:: Decorate with intention. On Monday night, as the weather channel was predicting the Siberian Freeze that is now upon us, my husband was outside trying to put the last of the Christmas lights up around the house. He had already done a darn good job on the frame of the house, but was now determined to cover the bushes, walkway, and trees. At 11 pm, as I was heading to bed, I peeked outside to hear the words “I hate these damn lights, this sucks, why will nothing work?”. I calmly reminded him that the hanging of Christmas lights is supposed to be fun, as is the holiday itself, and that if it isn’t  he needs to walk away. “I can’t do that, everyone will be disappointed!”. It is that statement right there that is scary, and that drives us to do insane things around the holidays. I am pretty sure that my kids would be just as happy with about 3/4 less decorations than we actually have. They wouldn’t notice. They love the lights that were up, and they liked helping. Simple, natural decorations are in many ways all that kids need. A branch from a nature walk, a few paper snowflakes, and some lights around their bed would be perfect in their minds. I am slowly learning that what they will remember is how they helped and participated to bring the holidays alive.

:: Get outside. This makes me laugh today, as the temp is in the negative digits, but it still works. Getting outside together, taking a walk, singing carols, walking the streets of our town while sipping hot chocolate, this is a big part of the joy. There is a magic that each neighborhood, town, park, etc. tries to create, and getting out to see these things is a way to  create inexpensive and lasting memories. Some days trying to get four kids out the door seems like so much more of a chore than it is worth, but once we are out in it, it never ceases to make us all happy. Maybe it is the crisp air this time of year, but I suspect it is more likely the energy that we each bring that makes it feel so special.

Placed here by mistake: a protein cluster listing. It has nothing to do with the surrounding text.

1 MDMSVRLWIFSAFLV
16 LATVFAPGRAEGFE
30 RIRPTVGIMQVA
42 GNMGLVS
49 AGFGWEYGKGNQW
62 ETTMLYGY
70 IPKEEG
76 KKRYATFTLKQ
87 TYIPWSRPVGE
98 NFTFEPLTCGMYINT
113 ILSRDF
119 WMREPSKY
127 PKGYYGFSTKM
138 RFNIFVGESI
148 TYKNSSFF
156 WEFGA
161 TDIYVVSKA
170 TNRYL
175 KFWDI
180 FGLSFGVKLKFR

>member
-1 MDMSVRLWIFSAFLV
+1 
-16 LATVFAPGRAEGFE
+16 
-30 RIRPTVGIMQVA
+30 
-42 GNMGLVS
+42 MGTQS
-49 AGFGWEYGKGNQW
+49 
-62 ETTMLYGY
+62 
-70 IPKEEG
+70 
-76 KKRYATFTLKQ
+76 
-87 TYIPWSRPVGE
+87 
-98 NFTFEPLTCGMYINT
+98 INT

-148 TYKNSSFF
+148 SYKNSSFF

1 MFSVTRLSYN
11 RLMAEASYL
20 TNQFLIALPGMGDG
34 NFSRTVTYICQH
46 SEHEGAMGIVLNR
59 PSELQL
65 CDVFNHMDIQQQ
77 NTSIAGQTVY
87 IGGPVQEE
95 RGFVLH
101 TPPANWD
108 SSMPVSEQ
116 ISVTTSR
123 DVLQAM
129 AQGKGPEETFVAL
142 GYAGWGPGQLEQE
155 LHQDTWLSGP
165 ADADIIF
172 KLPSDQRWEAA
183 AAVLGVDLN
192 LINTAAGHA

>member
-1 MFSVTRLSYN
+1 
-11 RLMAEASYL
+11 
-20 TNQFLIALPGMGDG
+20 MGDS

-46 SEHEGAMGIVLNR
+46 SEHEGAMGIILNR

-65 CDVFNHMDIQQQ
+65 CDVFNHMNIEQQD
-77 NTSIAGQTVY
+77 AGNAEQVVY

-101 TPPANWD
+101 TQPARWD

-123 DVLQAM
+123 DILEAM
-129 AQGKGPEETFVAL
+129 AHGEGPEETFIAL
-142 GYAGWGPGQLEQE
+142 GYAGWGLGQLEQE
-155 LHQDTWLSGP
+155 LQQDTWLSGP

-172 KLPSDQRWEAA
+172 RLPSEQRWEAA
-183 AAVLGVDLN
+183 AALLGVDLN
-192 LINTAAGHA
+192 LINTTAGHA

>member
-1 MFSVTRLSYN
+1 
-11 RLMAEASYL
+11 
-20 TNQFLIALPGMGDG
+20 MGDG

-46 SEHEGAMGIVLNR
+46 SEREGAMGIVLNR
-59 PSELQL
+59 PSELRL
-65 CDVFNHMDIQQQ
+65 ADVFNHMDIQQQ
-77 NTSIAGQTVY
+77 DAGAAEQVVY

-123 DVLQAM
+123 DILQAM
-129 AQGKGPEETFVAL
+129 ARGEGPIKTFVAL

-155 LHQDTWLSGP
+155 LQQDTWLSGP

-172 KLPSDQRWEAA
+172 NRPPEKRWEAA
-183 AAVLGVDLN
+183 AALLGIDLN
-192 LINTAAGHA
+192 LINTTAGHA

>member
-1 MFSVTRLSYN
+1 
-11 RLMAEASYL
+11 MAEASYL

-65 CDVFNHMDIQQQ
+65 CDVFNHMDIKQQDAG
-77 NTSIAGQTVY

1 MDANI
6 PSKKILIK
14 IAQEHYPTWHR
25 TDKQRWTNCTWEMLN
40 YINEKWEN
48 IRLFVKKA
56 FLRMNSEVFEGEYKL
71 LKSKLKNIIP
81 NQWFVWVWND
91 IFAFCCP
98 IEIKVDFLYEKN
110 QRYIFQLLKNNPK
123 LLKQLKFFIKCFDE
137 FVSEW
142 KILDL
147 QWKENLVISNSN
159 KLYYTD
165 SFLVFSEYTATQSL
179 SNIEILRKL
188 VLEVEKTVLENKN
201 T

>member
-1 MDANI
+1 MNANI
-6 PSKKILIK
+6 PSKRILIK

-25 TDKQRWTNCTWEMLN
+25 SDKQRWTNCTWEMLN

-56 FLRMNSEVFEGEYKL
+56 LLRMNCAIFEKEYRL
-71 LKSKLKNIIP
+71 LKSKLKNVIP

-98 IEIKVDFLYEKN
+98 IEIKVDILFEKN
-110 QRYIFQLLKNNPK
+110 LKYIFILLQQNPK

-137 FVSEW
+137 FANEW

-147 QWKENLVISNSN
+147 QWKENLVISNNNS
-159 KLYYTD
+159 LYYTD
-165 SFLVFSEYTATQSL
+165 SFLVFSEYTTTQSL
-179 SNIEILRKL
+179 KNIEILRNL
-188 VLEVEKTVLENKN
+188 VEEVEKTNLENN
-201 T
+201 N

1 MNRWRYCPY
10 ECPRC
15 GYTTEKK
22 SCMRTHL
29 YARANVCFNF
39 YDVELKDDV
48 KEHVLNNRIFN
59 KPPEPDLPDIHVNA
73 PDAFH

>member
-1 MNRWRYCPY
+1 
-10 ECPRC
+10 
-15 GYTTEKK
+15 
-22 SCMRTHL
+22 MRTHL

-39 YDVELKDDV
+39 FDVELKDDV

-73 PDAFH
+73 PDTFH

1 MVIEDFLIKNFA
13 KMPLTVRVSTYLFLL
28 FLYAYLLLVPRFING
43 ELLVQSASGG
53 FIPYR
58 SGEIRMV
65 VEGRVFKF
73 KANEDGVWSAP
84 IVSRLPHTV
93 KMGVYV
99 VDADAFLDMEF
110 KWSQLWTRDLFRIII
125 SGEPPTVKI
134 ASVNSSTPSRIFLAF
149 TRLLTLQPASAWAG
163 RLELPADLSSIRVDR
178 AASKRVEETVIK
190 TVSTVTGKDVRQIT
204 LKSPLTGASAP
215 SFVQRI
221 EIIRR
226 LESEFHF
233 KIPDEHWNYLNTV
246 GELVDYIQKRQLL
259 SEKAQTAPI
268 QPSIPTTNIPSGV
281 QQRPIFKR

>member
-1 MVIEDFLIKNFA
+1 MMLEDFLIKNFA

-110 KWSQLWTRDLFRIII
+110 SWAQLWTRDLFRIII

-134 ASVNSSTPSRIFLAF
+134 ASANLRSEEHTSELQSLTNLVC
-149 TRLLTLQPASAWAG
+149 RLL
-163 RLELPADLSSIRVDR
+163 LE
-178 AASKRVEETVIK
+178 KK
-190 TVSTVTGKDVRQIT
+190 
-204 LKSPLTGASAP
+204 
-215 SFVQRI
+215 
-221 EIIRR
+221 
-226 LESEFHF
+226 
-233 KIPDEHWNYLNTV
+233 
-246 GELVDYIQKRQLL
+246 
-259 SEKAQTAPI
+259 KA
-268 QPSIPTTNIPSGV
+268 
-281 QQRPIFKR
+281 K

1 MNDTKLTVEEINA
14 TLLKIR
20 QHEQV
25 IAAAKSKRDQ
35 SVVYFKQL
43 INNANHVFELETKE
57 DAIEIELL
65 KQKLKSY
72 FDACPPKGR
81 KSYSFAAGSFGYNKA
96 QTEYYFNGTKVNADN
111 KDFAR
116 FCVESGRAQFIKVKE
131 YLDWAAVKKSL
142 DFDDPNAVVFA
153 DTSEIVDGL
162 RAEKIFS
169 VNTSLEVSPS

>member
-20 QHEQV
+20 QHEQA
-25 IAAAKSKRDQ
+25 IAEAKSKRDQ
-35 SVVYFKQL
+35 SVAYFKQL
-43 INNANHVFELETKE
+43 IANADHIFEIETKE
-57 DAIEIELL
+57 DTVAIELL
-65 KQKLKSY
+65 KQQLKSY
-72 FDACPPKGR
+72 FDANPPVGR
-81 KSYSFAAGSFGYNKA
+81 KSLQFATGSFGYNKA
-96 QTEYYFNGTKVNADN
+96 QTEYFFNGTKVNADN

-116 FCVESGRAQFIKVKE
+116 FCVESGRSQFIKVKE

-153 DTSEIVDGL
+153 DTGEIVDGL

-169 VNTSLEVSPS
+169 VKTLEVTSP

:: Sing. I truly sound like an old door slowly creaking open when I sing. No joke, it is awful. I am one of those silent singers who just mouths the words so that no one has to be subjected to my screech. Growing up I tried to never find myself in a spot where I had to lend my vocals. When I had children, that had to change. The kids love to sing  and it really brings the joy of the holidays alive to find a few opportunities to do so. Caroling, sing a longs, whatever we can find helps to instill the magic and community we all crave this time of year. I also bring those songs into our home as much as possible, and even find myself singing along to a carol or two when no one is looking.

:: Create a quiet spot. Nap, read, write, talk, share, laugh. Our bedroom is the largest room we have, and it has always been a gathering spot for our family. Around the holidays, the red quilt comes out, the lights go up around the bed, and we spend even more time than normal cozied up in it’s warmth. Creating a space like this has helped decompress during the stress of this time of year, and it just gives children (and adults) the warmth that they so need and want.

:: Find the sacred. This one is individual to each of us, but finding the sacred, the meaning in this time of year is so important to making us feel like there is a purpose behind all of this work, all of this craziness. I am truly trying to slow down enough that I see it. I believe in so many things that are beyond my sight, and are just in my heart as pure knowledge, and I want to create traditions and moments that bring that alive for my family. Gathering, breaking bread, coming together to give thanks and joy to whatever we believe in are small ways to do that. I think that this is why we work so hard, but as the years go on, I find the sacred more in the time spent, rather than in anything that I could give or say.

Time, song, food, traditions, and quiet. These are all things that I am working to do to create simple, beautiful, and joyous holidays. I wish each of you the magic and joy that this season can bring.

That last picture has nothing to do with the holidays, but oh my, isn’t Emma Jeanne getting so big? I just had to share a recent photo of her.